Niall Taylor, Glastonbury, England
5 March 2013

ship 02 silhouette copy small

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5 Comments

Filed under Book reviews, HV Morton, Quotations

5 responses to “Blue Days at Sea – a review

  1. Frances Wade

    Hi Niall – ‘Blue Days at Sea’ was my first introduction to HVM. I was poking around one of the local second-hand bookshops a few years ago, hadn’t found anything on the ‘second-hand book shopping-list’ I carry around with me, and was doing a random skim in hope of finding something old and readable – say, some little forgotten novel from a gentler era when such little novels could still find a publisher – when I spotted a little pale blue cloth-covered book titled ‘Blue Days at Sea’. Ah, I thought. The cover pleased me. The size appealed to me. Books are so heavy and bulky these days, usually for no very good reason. Why make them too big to slip into a handbag? Why make them as heavy as a brick? Why the popularity of stupid unreadable grey sanserif fonts on shiny paper?

    But this book was small, light and – joy of joys – could open out flat on a table and stay that way. A cursory glance assured me that it would be a good read. When I opened it again at home I didn’t need to peruse more than a few pages to realise that this H.V. Morton had to be famous, even if I myself had never heard of him. The internet rapidly (a) assured me that he was indeed celebrated; (b) made me aware of the HVM Society, which I promptly joined.

    I loved HVM’s evocative style, the respect and affection he clearly had for the British Navy, and the humorous situations that such an extraordinary community can be subject to. I was moved by his depiction of the stoicism of the men burying their mate at sea, far from his home and the poignant mystery of Mr Snap.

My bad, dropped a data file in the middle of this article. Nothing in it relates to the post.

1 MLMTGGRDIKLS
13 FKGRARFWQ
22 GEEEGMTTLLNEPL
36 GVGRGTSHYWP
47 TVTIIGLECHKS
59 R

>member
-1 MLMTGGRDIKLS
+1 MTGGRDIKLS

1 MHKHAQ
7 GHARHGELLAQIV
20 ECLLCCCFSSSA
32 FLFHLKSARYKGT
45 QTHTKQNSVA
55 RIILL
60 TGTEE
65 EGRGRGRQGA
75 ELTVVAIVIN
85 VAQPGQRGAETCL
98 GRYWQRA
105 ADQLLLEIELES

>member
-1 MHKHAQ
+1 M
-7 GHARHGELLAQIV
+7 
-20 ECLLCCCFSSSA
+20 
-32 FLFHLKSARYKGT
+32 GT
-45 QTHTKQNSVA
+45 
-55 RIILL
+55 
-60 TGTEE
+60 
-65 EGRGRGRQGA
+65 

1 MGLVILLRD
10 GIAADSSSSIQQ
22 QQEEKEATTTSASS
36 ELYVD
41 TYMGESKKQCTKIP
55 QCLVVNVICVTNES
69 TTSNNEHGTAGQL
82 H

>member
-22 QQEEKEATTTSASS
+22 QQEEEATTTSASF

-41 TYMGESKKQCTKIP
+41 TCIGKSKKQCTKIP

It’s easy to become lost in such writing. In fact, my absorption in this book occasioned one laugh that wasn’t due to HVM’s anecdotes. Imagine sitting on the front porch enjoying a companionable silence on a sunny day, nose buried in the first part of the text, when a remark from your butterfly-fancying friend, who’s been staring absently out at the garden, penetrates your consciousness: ‘Oh … an Admiral just floated past!’

    Cheers
    Frances Wade

    • Dear Francis,
      What a wonderful account – I’ve a good mind to take my review down and put yours up instead! It was the deep respect for the Navy that impressed me too about this book – it’s honest and, at times humorous, but always with a core of reverence for the men, the machines and the job they have to do.
      It’s a wonderful read (although being able to slip it into a handbag is less of a priority for me) and I’m so glad it persuaded you to join the HVM Society!
      All the best,
      Niall

  2. Rox

    I agree with most of this, but I found his considerable disrespect for the midshipmen unsettling, It is a great relief to know (or hope), mainly for the sake of the midshipmen,.that HMS Impenetrable was not a real ship and that the ship the author visited could not easily be identified,

    “Priest of the Parish” is a distinctly odd practice. I wonder if it is so thoroughly described anywhere else, and if it still goes on in the Navy ? The internet reveals versions of it as a game mainly for children as far away as Zimbabwe and India.

  3. Pingback: HV Morton, a mysterious letter and HMS Rodney | H.V.Morton